Some of us have an urge to collect things. There’s nothing wrong with that, however the danger is that it (almost) inevitably turns into a urge (or a compulsion) to collect complete sets of things.
Mountains for instance. There are lots of lists of mountains - from Eight-Thousanders (peaks over 8000m, I’ll never tick anything off on that list) via Munros, Wainwrights to Marilyns and Donalds (have done some on all of these lists). Wherever there is a finite list to be ticked off, people will strive to tick them off.
The same goes for stations on the London Underground or countries - there are people at the moment making plans to get to Dagenham East or Kiribati. I’m equally sure that there is someone just about to ‘get’ the final lifeboat station on the UK coast.
And while I might have vague ideas about completing any of these lists I too have my collection weakness. I have probably been to or through every railway station in Scotland but my real enduring weakness is maps.
I can’t go anywhere - or even plan to go anywhere - without seeking out a proper old-fashioned paper map. This digital stuff is fine for finding the nearest Starbucks (other coffee shops are available), but to get a sense of a place, folding out a big sheet of paper is the thing to do. And woe betide you if I catch you refolding a map wrong - you have been warned.
In Great Britain we are extra-ordinarily fortunate to have wonderful maps of the entire country - I sort of assumed that every country had maps of this quality. I may have reservations about the early history of the Ordnance Survey (the British Army needed a decent map of the Scottish Highlands to help in subjugating the dissenting Jacobites), but it’s difficult to criticise the maps they produce these days.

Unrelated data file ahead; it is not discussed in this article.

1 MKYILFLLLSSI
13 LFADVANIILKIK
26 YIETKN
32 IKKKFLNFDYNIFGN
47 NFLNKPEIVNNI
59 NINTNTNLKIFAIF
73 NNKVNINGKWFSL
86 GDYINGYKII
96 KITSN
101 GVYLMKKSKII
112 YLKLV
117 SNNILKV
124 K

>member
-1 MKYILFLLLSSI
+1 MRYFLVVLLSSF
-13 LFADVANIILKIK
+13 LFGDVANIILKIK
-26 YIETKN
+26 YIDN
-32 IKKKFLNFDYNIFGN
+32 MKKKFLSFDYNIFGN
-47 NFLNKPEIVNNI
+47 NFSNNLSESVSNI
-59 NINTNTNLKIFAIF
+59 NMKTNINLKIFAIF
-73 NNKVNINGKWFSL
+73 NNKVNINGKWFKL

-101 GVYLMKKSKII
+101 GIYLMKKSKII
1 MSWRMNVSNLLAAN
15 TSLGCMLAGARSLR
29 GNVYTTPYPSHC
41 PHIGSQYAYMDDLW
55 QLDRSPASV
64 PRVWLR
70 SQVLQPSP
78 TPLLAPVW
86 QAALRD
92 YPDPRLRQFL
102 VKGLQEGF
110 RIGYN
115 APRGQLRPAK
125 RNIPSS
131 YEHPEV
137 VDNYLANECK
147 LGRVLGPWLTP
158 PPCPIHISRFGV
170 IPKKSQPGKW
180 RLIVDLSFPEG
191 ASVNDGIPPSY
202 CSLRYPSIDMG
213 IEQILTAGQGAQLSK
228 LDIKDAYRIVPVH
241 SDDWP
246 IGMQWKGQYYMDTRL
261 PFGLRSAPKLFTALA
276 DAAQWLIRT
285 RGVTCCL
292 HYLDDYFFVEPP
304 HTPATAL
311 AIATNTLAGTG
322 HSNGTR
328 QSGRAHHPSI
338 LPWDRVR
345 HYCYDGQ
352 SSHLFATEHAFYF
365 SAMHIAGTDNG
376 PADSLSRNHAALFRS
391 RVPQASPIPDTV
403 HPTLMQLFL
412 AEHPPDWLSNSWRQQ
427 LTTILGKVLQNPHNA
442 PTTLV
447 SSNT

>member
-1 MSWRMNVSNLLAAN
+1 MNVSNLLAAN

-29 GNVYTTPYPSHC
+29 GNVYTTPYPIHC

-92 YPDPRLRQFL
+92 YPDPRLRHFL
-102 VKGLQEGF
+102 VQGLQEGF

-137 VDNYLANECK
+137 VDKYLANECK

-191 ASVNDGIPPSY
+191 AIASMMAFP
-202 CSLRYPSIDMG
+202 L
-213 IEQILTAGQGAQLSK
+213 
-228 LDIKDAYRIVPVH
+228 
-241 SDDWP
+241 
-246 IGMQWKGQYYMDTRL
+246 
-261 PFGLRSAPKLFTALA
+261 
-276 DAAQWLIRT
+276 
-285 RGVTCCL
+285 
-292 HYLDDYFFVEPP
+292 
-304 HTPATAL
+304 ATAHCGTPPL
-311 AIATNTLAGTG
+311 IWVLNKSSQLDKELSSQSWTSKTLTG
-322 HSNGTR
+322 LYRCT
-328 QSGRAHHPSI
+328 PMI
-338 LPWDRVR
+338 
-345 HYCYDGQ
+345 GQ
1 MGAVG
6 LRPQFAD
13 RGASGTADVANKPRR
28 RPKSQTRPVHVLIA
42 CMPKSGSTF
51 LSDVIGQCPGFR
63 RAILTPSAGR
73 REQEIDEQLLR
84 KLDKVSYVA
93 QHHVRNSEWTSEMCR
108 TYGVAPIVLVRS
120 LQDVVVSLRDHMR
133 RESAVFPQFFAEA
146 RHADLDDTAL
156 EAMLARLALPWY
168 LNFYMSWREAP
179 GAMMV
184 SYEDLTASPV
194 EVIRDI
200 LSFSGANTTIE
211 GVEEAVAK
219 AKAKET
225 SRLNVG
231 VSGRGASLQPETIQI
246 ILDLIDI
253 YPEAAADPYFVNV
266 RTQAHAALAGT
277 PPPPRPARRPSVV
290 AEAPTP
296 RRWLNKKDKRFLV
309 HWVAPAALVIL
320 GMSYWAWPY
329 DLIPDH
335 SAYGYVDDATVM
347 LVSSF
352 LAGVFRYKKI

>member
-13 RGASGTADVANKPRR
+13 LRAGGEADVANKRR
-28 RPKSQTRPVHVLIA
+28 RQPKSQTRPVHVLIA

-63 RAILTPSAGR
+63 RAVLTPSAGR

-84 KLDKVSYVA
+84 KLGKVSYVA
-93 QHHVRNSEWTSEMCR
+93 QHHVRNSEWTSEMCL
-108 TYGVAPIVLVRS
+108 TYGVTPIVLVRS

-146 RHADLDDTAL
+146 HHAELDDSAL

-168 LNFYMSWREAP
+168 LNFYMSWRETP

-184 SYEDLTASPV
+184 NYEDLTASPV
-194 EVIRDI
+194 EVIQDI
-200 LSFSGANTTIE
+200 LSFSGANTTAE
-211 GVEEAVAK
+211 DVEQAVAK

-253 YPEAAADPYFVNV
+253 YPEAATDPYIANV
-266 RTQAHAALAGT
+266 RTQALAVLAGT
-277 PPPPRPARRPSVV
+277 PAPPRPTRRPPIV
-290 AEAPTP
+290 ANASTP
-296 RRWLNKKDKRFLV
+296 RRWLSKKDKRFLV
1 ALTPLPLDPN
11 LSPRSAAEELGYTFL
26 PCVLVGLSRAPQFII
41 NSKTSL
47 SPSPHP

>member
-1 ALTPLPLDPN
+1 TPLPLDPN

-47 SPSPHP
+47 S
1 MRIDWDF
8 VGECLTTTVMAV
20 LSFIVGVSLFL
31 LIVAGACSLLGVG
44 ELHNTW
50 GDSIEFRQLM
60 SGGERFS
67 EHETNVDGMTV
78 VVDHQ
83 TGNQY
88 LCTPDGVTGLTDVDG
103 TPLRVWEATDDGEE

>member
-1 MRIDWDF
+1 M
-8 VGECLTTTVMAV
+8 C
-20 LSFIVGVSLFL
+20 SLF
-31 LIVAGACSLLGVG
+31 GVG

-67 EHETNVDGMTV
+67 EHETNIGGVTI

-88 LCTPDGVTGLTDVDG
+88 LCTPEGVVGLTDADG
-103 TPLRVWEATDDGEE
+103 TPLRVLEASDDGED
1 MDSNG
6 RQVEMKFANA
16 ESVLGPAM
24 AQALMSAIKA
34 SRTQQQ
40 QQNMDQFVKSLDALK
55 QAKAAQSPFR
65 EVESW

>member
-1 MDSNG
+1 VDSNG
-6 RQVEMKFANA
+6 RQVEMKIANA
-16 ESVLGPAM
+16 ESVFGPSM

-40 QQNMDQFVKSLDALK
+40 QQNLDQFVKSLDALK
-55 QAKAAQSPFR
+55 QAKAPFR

Over the years I’ve gathered up quite a big collection of Ordnance Survey maps at all scales - but particularly 1:50,000 Landranger and 1:25000 Explorer maps. There are 204 Landranger maps and 403 Explorer maps.
And therein lies the problem - these sorts of numbers are perfect collection targets. A set of half-a-dozen anythings doesn’t really present a meaningful challenge - a set of thousands of anythings probably feels like too big a target.
One day I might get round to the full Explorer series, but in the short term the Landranger series is a more approachable target, particularly the Landranger maps of Scotland (there are only 85 of these). And as a way of justifying filling in the gaps in my collection, I’m planning walks and photographs in each of the sheets I’ve not visited recently.
I’ll get the Scottish Landranger project finished in the foreseeable future - the question then is what next? - the England, Wales (and Manx) Landrangers or completing Scotland (again) at Explorer scale?
|Doesn’t everyone have a box of OS maps at the end of their desk?|